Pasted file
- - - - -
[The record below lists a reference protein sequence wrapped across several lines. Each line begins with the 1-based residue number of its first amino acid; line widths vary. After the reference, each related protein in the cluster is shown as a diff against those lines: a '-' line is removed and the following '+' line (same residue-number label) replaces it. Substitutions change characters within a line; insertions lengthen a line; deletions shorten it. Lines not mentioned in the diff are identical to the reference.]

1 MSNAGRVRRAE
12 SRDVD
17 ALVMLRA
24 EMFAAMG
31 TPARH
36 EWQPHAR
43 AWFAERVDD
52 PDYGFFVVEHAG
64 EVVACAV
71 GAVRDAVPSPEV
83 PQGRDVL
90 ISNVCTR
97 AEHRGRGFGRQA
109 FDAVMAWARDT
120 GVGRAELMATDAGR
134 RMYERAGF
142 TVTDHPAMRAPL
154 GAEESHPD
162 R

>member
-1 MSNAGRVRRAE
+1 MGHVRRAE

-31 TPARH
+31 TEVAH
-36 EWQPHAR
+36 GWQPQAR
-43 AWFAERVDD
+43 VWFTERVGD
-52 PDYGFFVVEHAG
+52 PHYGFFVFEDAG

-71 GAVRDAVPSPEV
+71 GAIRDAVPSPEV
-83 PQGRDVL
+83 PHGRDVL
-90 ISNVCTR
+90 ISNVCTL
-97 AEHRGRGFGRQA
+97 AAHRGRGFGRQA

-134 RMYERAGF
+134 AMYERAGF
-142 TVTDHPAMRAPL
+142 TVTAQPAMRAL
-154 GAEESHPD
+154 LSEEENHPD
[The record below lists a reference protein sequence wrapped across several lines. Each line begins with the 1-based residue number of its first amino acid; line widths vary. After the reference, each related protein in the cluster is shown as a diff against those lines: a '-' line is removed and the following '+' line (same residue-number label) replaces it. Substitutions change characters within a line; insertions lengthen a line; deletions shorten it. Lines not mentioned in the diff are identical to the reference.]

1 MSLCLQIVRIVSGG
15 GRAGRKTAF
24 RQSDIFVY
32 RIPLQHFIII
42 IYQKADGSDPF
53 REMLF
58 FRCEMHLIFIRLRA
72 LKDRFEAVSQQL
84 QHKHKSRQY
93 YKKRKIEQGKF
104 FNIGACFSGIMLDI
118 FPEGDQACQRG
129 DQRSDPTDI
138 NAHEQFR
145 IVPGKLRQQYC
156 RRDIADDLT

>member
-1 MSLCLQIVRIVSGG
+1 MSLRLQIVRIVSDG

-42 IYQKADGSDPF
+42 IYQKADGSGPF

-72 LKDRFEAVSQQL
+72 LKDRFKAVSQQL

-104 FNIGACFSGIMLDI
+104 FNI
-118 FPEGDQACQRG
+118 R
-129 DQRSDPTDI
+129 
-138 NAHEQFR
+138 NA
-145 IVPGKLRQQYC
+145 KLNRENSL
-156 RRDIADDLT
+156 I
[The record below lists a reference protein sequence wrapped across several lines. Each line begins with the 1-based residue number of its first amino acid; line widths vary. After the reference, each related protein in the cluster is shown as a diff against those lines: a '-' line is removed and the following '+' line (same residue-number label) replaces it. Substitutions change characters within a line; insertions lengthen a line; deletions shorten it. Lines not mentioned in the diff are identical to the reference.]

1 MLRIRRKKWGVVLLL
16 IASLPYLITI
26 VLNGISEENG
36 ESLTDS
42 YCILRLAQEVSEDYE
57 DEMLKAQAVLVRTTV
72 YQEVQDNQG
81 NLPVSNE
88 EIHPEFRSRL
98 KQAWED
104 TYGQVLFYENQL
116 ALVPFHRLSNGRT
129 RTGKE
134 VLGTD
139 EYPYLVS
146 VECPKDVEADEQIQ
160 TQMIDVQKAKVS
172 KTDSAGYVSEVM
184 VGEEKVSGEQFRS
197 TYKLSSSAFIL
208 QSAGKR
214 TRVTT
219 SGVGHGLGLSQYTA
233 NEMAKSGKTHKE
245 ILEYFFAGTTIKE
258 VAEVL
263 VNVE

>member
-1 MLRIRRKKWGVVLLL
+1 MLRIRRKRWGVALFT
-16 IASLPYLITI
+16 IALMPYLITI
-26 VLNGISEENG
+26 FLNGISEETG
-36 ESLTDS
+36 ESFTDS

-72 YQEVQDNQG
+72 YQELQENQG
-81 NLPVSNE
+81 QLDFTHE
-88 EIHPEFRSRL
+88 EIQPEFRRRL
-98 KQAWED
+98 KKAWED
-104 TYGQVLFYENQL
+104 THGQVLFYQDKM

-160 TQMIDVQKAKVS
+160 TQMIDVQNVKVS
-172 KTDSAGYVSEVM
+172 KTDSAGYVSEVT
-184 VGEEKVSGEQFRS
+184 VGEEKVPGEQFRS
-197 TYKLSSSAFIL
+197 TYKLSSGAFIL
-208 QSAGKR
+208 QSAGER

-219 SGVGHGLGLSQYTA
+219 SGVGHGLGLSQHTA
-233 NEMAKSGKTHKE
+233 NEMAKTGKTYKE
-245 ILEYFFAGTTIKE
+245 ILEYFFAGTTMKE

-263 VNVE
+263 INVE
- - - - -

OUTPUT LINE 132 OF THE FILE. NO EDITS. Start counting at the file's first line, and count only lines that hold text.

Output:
+172 KTDSAGYVSEVT